Helping is more than a job for social work honoree and his daughter
Masaru Oshiro with daughter Leah Chang and grandchildren
It’s late September 2001. Masaru Oshiro stands on a temporary platform overlooking still-smoldering Ground Zero in New York City. With him are a dozen relatives of 9/11 victims. Most are crying, trying to understand why their loved ones died. Oshiro and his American Red Cross crisis counselors are prepared with tissues, bottled water and caring hearts. "If they want to talk, cry, grieve, we’re there for them," he says.
The mother of a fallen fireman, still unable to accept that her son is missing, tells Oshiro about her son’s trip to Hawaiʻi and other trivia. "She is holding on to the real grief inside," explains Oshiro. "We need to understand that, allow her level of expression, and she may eventually reveal deeper feelings, which she does. Our job is to give psychological first aid."
The soft-spoken Oshiro has served as a Red Cross disaster response mental health field supervisor since retiring, in 1995, as deputy director for the Hawaiʻi Department of Health. Red Cross duty is the latest in a long line of public service roles that include chair of the Hawaiʻi Board of Paroles and Pardons, acting administrator for the state Medicaid program, president and CEO of Alu Like and executive director of Queen Liliʻuokalani Children’s Center, where he supported the production and publication of Hawaiian historian Mary Pukui’s Nānā I Ke Kumu (Look To The Source) to help Hawaiians cope with stressful cultural conflicts.
Not a bad record for a plantation worker’s son from Waipahu whose teenage years were marked by the curfews, blackouts, rationing and racial discrimination that followed the Japanese bombing of Pearl Harbor in 1941. Oshiro graduated from high school in 1946 and immediately joined the Army. "Not something a number one (and only) son of an Okinawan family is supposed to do," he admits. "Too risky. But I just wanted to grow up, move away from home and get life adventures. The 442nd folks were my heroes." After a tour of duty in postwar Japan, Oshiro enrolled at Mānoa thanks to the G.I. Bill. He gravitated toward social work, perhaps because of the suffering he witnessed at Hiroshima, he reflects. And he volunteered as a Red Cross case aide, assisting families of Korean War veterans.
The Red Cross sent Oshiro to Long Island, N.Y., following the 1996 crash of TWA flight 800; to California’s Central Valley after flooding in January 1997 and to the crash site of Korean Airlines flight 801 on Guam seven months later. In Guam, he says, "tears were forming in our eyes when we saw children and families screaming and wailing in the full cultural expression of their grief." The second-generation bilingual Koreans Oshiro’s team recruited as translators "over-identified with the folks from Korea," he says. "We had to debrief them. It was very challenging work."
He also recalls debriefing divers, Coast Guard and other recovery personnel at the TWA crash site. "They’re looking at dolls, a child’s backpack in the debris," he says. "Some of these folks have children, and it really affected them. We had to make sure they didn’t overextend themselves." Closer to home, Oshiro is called to the scene of shootings, domestic violence, house fires and hostage situations. He makes sure coping mechanisms and support networks are in place for people suffering from trauma.
It’s serious work, but Oshiro has a lighter side, according to daughter Leah Chang. "As a dad he was strict but fun," she recalls. "He taught us how to ride a bike, took us to Honolulu Stadium for baseball games and built us a tree house." He also taught Leah and brother Willis about helping others. "There were times he brought runaways or other clients home and we had to vacate our bedrooms for them. So when you live that, it instills in you what a good thing helping is."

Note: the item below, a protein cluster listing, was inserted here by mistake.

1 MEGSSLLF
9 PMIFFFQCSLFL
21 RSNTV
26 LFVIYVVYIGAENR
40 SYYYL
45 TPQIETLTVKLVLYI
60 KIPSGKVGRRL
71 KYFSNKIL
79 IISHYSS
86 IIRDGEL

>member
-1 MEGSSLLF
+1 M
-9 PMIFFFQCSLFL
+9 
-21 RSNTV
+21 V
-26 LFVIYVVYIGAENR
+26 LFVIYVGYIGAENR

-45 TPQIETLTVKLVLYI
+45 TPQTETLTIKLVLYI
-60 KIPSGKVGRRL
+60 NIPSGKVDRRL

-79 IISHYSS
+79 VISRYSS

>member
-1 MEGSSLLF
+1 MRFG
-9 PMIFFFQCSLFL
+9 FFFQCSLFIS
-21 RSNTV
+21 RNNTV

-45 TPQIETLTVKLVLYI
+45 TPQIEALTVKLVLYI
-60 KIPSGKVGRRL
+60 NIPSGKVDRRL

It also guides a career choice. Leah graduated from Mānoa with a master’s in social work. Like her father, she works with the Department of Health, as a mental health supervisor in the Child and Adolescent Mental Health Division’s Central Oʻahu Family Guidance Center. She assisted traumatized witnesses in 1994 when the elephant, Tyke, killed a trainer during a circus performance at Neal Blaisdell Center and then was gunned down by police in Kakaʻako. She helped parents and children on Kauaʻi cope after Hurricane ʻIniki wreaked havoc with their lives.
And, like dad, she is a Red Cross volunteer. After all, helping is a family legacy. Oshiro’s mother, Yoshi, who recently turned 102, spent 25 years as a foster grandmother at Waimano Home for developmentally disabled children. "That’s three generations of our family providing service to others," Oshiro says with pride.
School of Social Work recognizes five
Honorees, from left, Oshiro, Apoliona, McElrath, Lyons, Paglinawan couple
The UH Mānoa School of Social Work celebrated its 70th anniversary in November 2006 by honoring five social workers for their remarkable contributions to Hawaiʻi.
Besides Masaru Oshiro, alumni honorees are Haunani Apoliona (MSW ’76), a leader in the Native Hawaiian community; Ah Quon McElrath (BA ’38), architect for social justice and former UH regent, and Richard (MSW ’62) and Lynette (MSW ’66) Paglinawan, Native Hawaiian cultural practitioners and community leaders. The school also acknowledged Patti Lyons, a lifelong advocate for children in need.
The celebration was in keeping with the school’s mission to generate, share and apply knowledge that benefits Hawaiʻi. UH first offered social work courses to agency employees who lacked professional training in 1936. A one-year program of graduate study launched in 1940 formed the basis for the two-year MSW program, first accredited in 1950. Bachelor’s and doctoral programs were added, and enrollment grew from 30 to an average of 300 today.